Do Natural Resources Depress Income Per Capita?

Authors


  • We are grateful to the BP funded Oxford Centre for the Analysis of Resource Economies for support. We thank Andrea Barone, Fuad Hasanov, Arnaud Lefranc, Ahsan Mansur, Alessandro Maravalle, Steven Poelhekke, and Ahmed Tritah for helpful comments. We thank Luisa LaFleur and Sheila Tomilloso Igcasenza for editorial assistance. We are also very grateful to the Editor Hossein Farzin for his incisive comments that have helped us to substantially improve an earlier version of the paper.

Arezki: International Monetary Fund, 700 19th Street N.W., Washington DC 20431. E-mail: rarezki@imf.org. van der Ploeg (corresponding author): Department of Economics, University of Oxford, Manor Road Building, Manor Road, Oxford OX1 3UQ, UK and FEE, University of Amsterdam, 1018 WB Amsterdam, The Netherlands. Tel: +44-1865-281285; E-mail: rick.vanderploeg@economics.ox.ac.uk.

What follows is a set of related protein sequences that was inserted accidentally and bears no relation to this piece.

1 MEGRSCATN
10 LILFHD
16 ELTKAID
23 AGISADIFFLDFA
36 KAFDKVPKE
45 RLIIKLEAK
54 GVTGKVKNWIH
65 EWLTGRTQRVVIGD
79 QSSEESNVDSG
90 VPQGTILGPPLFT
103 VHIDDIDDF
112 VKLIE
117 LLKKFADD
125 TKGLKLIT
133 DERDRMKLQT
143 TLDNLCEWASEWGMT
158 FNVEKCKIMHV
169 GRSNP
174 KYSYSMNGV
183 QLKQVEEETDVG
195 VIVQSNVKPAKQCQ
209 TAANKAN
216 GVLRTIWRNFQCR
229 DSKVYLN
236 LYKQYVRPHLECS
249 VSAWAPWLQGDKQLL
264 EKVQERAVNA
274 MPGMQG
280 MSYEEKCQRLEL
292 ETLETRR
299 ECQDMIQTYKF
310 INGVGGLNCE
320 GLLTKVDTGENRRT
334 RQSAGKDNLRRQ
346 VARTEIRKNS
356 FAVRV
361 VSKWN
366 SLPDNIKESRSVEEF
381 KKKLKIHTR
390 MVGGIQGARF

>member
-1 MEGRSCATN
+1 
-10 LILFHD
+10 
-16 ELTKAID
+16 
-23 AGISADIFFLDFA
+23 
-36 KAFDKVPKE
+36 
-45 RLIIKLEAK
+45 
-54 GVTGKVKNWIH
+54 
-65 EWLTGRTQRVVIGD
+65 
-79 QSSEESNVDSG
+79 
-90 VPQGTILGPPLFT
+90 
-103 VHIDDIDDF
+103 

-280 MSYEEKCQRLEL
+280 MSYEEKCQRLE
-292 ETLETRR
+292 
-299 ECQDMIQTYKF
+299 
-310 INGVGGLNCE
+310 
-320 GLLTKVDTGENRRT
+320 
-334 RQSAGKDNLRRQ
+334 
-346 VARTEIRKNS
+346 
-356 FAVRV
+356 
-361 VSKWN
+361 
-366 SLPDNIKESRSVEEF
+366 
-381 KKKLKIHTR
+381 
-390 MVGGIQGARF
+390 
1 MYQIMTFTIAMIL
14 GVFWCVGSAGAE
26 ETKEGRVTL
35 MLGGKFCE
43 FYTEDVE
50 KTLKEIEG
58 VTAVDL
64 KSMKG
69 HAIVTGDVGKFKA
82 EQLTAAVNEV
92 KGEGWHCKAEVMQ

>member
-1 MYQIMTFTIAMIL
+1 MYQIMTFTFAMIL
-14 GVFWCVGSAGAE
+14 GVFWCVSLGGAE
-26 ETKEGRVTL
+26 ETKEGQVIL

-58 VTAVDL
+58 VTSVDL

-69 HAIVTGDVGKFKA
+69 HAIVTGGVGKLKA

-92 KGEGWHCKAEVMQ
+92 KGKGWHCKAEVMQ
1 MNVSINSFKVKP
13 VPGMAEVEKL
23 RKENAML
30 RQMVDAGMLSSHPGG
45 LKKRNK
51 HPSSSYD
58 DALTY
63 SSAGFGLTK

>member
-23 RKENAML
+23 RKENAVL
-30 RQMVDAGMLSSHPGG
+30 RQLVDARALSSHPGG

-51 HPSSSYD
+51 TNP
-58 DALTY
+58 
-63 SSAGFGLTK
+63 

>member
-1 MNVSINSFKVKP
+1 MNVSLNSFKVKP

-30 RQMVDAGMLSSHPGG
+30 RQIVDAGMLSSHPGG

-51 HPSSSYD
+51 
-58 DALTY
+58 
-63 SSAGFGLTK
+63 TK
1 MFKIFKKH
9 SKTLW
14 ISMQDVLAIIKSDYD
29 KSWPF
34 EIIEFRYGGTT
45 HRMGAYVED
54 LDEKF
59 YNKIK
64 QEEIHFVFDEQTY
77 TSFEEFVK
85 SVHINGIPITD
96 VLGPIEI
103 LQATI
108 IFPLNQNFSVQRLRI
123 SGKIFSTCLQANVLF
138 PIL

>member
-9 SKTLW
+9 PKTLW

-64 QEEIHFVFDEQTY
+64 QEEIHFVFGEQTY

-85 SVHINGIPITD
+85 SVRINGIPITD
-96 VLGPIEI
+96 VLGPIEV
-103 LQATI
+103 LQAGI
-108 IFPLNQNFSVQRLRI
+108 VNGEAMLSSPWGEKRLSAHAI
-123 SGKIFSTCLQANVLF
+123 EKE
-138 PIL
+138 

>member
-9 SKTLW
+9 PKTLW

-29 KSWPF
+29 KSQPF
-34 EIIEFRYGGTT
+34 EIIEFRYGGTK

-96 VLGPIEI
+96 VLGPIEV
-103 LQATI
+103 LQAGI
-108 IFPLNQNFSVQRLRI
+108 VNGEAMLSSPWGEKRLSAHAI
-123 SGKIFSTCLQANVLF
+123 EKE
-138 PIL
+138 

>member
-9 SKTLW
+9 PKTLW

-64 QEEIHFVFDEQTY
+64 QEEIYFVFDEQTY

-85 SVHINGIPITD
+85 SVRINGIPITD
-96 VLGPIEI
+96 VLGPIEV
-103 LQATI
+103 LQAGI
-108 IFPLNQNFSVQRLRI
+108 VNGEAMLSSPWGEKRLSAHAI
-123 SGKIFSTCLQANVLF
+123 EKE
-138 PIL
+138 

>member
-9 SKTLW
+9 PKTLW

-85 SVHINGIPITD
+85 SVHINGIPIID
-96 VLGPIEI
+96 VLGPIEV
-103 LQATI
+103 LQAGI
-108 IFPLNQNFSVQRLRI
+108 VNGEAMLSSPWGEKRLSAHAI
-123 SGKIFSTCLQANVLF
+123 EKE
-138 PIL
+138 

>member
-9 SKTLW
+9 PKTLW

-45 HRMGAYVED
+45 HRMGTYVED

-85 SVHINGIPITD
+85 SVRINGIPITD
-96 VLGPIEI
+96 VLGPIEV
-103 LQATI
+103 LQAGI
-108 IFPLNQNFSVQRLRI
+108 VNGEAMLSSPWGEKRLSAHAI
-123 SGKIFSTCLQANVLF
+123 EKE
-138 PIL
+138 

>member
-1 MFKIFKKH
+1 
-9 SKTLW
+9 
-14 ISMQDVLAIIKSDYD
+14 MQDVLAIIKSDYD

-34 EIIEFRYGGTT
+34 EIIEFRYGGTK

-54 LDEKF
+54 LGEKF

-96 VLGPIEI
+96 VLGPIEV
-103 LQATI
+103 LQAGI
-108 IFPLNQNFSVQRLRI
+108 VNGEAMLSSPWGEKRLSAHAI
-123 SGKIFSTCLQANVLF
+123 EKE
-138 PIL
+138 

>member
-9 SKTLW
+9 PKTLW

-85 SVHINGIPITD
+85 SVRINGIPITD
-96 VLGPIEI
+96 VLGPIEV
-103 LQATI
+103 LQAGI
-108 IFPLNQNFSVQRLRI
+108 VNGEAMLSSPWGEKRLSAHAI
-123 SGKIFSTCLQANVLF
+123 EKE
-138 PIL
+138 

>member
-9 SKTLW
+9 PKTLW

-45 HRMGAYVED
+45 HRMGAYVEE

Abstract

Most evidence for the resource curse comes from cross-country growth regressions suffers from bias originating from the high and ever-evolving volatility in commodity prices. These issues are addressed by providing new cross-country empirical evidence for the effect of resources in income per capita. Natural resource dependence (resource exports) has a significant negative effect on income per capita, especially in countries with bad rule of law or bad policies, but these results weaken substantially once we allow for endogeneity. However, the more exogenous measure of resource abundance (stock of natural capital) has a significant negative effect on income per capita even after controlling for geography, rule of law and de facto or de jure trade openness. Furthermore, this effect is more severe for countries that have little de jure trade openness. These results are robust to using alternative measures of institutional quality (expropriation and corruption instead of rule of law).

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